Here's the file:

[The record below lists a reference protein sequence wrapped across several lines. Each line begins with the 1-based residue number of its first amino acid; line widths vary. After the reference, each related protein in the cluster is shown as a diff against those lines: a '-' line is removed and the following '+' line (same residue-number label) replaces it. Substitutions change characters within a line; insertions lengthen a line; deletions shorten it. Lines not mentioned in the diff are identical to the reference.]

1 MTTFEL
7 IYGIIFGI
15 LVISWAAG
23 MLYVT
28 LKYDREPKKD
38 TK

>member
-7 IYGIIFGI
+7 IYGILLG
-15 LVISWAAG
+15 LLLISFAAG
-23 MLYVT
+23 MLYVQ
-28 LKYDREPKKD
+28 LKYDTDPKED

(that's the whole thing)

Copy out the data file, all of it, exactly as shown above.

[The record below lists a reference protein sequence wrapped across several lines. Each line begins with the 1-based residue number of its first amino acid; line widths vary. After the reference, each related protein in the cluster is shown as a diff against those lines: a '-' line is removed and the following '+' line (same residue-number label) replaces it. Substitutions change characters within a line; insertions lengthen a line; deletions shorten it. Lines not mentioned in the diff are identical to the reference.]

1 MTTFEL
7 IYGIIFGI
15 LVISWAAG
23 MLYVT
28 LKYDREPKKD
38 TK

>member
-7 IYGIIFGI
+7 IYGILLG
-15 LVISWAAG
+15 LLLISFAAG
-23 MLYVT
+23 MLYVQ
-28 LKYDREPKKD
+28 LKYDTDPKED